In Bulgaria, domestic investment enquiries increased across all three sectors, but demand from foreign investors fell marginally in the office and retail sectors. Investment demand growth moderated significantly in the Czech Republic. Overall interest in retail properties was flat in Q4 2018 with foreign investment enquiries declining sharply. Investment demand continued to rise in Hungary, driven by the office sector. Demand from foreign investors also continued on an upward trajectory, with the pace of growth quickening in the latest results. Investment enquiries also continued to rise in Romania with foreign investors showing a larger appetite for office and industrial properties.
“In terms of investment volumes, 2018 recorded an 11% increase over 2017 and for the third year running set a new record transaction volume for the CEE region at above €13 billion. The full year breakdown saw Poland crush its previous record volume set in 2006 (€5.05 billion) and secured a massive regional share of 54%. This result was followed by the Czech Republic (19%) Hungary (14%), Romania (7%) and Slovakia (6%). For 2019, we expect continued, strong interest for product in the CEE markets although perhaps not to quite to levels seen in 2018. Our current forecast for the full year suggests that CEE regional volumes will reach ca. €11.0 billion,” commented Benjamin Perez-Ellischewitz MRICS, Regional Director and Head of Capital Markets Hungary at JLL.
Regional Director, Head of Capital Markets, Hungary
Benjamin Perez-Ellischewitz, based in Budapest, is responsible for leading and developing the Capital Markets team. The primary activities of the team include investment advisory in Hungary covering offices, retail and logistic assets throughout the full cycle of the transaction from sourcing and mandate negotiation to financial modelling, marketing, due diligence and closing. Benjamin joined JLL in 2007 as a senior advisor and became head of the team in March 2010. More »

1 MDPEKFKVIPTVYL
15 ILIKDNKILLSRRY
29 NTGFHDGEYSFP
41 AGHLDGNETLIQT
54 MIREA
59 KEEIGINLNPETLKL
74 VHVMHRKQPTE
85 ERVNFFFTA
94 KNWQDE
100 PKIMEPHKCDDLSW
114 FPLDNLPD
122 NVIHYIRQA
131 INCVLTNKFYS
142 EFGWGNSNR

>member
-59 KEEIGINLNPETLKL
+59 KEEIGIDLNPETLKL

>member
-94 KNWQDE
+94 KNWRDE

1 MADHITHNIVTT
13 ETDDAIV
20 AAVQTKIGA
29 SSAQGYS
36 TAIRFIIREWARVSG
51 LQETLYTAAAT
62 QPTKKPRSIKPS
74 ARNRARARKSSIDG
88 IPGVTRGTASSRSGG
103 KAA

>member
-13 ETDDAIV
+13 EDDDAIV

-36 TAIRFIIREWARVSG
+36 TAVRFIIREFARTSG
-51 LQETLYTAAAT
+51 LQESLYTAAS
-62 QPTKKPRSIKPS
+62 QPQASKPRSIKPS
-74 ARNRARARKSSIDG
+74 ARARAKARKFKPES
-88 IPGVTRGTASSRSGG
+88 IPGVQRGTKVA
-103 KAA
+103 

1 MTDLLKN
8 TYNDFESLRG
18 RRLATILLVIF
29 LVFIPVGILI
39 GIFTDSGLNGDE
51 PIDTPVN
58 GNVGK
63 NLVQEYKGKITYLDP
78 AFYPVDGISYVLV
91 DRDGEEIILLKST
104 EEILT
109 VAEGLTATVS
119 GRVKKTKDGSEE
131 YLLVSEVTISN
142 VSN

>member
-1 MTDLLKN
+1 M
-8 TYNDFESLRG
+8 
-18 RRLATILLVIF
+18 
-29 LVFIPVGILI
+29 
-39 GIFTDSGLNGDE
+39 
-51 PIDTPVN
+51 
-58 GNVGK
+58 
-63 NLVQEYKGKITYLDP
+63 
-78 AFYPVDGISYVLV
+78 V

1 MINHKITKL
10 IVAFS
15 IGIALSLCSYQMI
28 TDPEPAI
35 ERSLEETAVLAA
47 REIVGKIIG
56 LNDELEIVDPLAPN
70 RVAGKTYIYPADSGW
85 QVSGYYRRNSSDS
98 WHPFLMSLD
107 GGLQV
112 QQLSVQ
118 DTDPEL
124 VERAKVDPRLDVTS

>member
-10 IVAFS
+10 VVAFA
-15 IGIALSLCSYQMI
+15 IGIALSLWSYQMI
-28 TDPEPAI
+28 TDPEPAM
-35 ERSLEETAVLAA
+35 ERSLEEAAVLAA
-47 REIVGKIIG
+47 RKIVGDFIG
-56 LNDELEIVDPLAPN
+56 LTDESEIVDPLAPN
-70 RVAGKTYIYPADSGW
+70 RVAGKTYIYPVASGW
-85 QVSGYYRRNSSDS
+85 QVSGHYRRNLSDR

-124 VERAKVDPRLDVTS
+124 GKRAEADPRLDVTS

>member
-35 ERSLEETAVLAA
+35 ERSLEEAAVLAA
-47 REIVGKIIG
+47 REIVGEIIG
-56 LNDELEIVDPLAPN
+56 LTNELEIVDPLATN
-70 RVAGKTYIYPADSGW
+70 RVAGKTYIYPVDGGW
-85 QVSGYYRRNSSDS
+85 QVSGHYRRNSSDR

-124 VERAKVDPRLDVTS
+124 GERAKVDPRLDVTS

The supply of property for investment purposes increased in Bulgaria and Romania, remained mostly unchanged in Hungary and decreased across the board in the Czech Republic.
Capital value expectations for the coming year were revised down in Bulgaria and the Czech Republic, driven by a flat to negative outlook on secondary markets. Contributors revised up their capital value projections across all market segments in Hungary. Prime office and industrial assets are expected to outperform all other areas of the market. Capital value projections remained broadly similar in Romania with primary sectors outperforming their secondary counterparts.
62% of the survey’s contributors view commercial property in the Czech Republic as expensive to some degree. The proportion of respondents stating that valuations are stretched continued to grow in Bulgaria (45%), Hungary (32%) and Romania (37%) as well.
The majority of the survey’s contributors believe that the market is in the peak phase of the property cycle in Bulgaria (45%), Czech Republic (77%) and Hungary (63%). In Romania, 32% believes that the market is still in the mid-upturn phase of the property cycle with 26% feeling that the peak has been reached.
On balance, credit conditions remained unchanged in Bulgaria, improved in Hungary and deteriorated in Romania. Respondents in the Czech Republic have now reported a marginal decline in credit conditions for the fifth consecutive quarter.